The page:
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Mary Catherine Aime

Botany and Plant Pathology 

  • Associate Professor
765.496.7853
765.494.0363
Lilly Hall Room 1-335

Researchers in the Aime lab study all aspects of mycology, from genomics to pathology, although at its core the lab focuses on the earliest diverging lineages of Basidiomycota (Pucciniomycotina, Ustilaginomycotina, and Wallemiomycetes) and on basidiomycetes in tropical ecosystems. Our primary focus is on: (1) Systematics, biology, and evolution of rust fungi; the rust fungi represent the single largest group of plant pathogens with incredibly complex life cycles. Our work in this area uses phylogenetics and genomics to try and understand how these fungi became so successful and to provide tools for their identification. (2) Biodiversity of tropical fungi; it is conservatively estimated that more than 1 million fungal species have yet to be discovered and described by science and that many of these may reside in tropical world regions that have not yet been explored for fungi. Dr. Aime has spent 15 years documenting and describing new species and genera from a very remote region in Guyana and other tropical forests worldwide. (3) Systematics and biology of earliest diverging Basidiomycota, which includes the rust and smut fungal lineages and their non-pathogenic yeast and yeast-like relatives.

More information is available on the Aime lab page:  http://aimelab.wix.com/aimelab

Awards & Honors

(2012) Fellow. Mycological Society of America.

Selected Publications

Aime, M. C., Toome, M., & McLaughlin, D. (2014). The Pucciniomycotina. In The Mycota VII Part A. Systematics and Evolution. D.J. McLaughlin and J.W. Spatafora (Eds.) (Vol. 2nd Ed., pp. 271-294). Berlin Heidelberg: Springer-Verlag.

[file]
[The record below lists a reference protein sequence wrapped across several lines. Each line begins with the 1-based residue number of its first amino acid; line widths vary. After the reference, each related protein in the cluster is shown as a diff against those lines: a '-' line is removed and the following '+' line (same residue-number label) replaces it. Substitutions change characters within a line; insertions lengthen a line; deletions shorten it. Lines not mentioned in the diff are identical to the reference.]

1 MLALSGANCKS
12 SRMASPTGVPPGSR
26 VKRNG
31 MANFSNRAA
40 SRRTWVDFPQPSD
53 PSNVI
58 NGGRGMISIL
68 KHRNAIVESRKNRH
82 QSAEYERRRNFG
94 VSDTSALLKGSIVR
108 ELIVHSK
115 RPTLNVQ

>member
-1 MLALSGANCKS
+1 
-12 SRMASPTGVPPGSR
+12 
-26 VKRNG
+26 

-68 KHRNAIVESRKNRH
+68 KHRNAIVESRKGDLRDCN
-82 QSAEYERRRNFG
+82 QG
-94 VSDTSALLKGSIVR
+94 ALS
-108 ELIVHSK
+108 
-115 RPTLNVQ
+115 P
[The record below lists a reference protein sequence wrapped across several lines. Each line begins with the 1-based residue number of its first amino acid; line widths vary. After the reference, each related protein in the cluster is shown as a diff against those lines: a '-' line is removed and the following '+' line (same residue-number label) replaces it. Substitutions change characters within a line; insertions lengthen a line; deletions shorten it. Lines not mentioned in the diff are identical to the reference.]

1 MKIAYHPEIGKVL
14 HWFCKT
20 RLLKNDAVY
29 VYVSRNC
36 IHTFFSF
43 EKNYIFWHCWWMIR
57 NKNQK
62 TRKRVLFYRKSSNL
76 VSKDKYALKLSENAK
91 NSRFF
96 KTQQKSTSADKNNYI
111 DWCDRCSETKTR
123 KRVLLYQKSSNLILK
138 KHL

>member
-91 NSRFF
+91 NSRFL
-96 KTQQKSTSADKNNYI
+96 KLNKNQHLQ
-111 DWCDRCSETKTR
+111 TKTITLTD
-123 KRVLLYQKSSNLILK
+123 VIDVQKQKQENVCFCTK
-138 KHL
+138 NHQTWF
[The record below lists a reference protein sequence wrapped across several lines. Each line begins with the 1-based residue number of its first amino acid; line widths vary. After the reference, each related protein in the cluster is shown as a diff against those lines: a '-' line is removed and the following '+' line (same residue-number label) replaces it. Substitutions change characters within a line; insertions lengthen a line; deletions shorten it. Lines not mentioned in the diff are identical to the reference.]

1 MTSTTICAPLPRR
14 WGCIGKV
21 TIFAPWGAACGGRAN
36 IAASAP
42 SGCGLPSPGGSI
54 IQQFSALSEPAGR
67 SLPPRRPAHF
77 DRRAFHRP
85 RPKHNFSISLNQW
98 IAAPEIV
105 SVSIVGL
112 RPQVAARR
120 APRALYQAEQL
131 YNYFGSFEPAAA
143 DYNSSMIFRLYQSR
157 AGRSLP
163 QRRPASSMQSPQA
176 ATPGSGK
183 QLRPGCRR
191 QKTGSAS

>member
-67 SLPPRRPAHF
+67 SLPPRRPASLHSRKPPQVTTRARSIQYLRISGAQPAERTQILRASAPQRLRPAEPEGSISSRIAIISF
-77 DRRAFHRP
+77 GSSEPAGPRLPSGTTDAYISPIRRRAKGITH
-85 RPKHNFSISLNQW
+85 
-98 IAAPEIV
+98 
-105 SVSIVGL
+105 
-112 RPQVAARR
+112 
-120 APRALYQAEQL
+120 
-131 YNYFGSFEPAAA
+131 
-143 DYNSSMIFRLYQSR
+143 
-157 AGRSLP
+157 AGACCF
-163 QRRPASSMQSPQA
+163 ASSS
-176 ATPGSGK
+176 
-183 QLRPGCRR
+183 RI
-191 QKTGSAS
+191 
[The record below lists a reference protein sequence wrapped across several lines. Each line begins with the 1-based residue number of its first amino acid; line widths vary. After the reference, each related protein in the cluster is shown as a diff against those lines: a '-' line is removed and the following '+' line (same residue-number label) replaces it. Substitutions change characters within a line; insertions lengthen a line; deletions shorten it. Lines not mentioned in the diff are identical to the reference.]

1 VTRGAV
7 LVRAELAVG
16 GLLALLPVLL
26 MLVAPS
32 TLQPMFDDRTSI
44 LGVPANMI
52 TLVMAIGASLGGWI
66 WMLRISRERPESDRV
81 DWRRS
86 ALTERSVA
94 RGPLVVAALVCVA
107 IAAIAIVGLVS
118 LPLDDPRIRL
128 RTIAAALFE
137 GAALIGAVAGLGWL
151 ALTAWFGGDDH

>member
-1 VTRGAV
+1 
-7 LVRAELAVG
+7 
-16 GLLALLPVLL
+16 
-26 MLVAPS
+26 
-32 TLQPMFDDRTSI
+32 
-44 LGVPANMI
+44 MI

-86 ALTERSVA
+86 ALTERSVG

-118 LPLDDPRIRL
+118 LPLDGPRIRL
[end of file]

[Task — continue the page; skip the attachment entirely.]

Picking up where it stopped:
Toome, M., Ohm, R. A., Riley, R. W., James, T. Y., Lazarus, K. L., Henrissant, B., . . . Aime, M. C. (2014). Genome sequencing provides insight into the reproductive biology, nutritional mode, and ploidy of the fern pathogen Mixia osmundae. New Phytologist, 202, 554-564. Retrieved from http://DOI: 10.1111/nph.12653

Lodge, D. J., Padamsee, M., Matheny, P. B., Aime, M. C., Cantrell, S., Boertmann, D., . . . Hattori, T. (2014). Molecular phylogeny, morphology, pigment chemistry and ecology in Hygrophoraceae (Agaricales). Fungal Diversity, 64, 1-99.

Henkel, T. W., Wilson, A. W., Aime, M. C., Dierks, J., Uehling, J. K., Roy, M., . . . Mueller, G. M. (2014). Cantharellaceae of Guyana II. New species of Craterellus, new South American records for Cantherellus guyanensis and Craterellus excelsus, and a key to the Neotropical taxa. Mycologia, 106, 307-322.

Schoch, C. L., Robbertse, B., Robert, V., Vu, D., Cardinali, G., Irinyi, L., . . . Federhen, S. (2014). Finding needles in haystacks: linking scientific names, reference specimens and molecular data for Fungi. Database, 2014, 1-21. Retrieved from http://doi: 10.1093/database/bau061

Olatinwo, R., Allison, J., Meeker, J., Johnson, W., Streett, D., Aime, M. C., & Carlton, C. (2013). Detection and identification of Amylostereum areolatum(Russulales: Amylostereaceae) in the mycangia of Sirex nigricornis (Hymenoptera: Siricidae) in central Louisiana. Environmental Entomology, 42(6), 1246-1256.

Toome, M., Kuo, A., Henrissant, B., Lipzen, A., Tritt, A., Yoshinaga, Y., . . . Aime, M. C. (2014). Draft genome sequence of a rare smut relative, Tilletiaria anomala UBC 951. Genome Announcements, 3, http://genomea.asm.org/content/2/3/e00539-14.long.

Toome, M., Roberson, R., & Aime, M. C. (2013). Meredithblackwellia eburnea gen. et sp. nov., Kriegeriaceae fam. nov. and Kriegeriales ord. nov – toward resolving higher-level classification in Microbotryomycetes. Mycologia, 105(2), 486-495.

Rush, T. A., & Aime, M. C. (2013). The genus Meira: phylogenetic placement and description of a new species. Antonie van Leeuwenhoek, 103, 1097-1106.

Padamsee, M., Kumar, T. K. A., Riley, R., Binder, M., Boyd, A., Calvo, A. M., . . . Aime, M. C. (2012). The genome of the xerotolerant mold Wallemia sebi reveals adaptations to osmotic stress and suggests cryptic sexual reproduction. Fungal Genetics and Biology, 49, 217–226.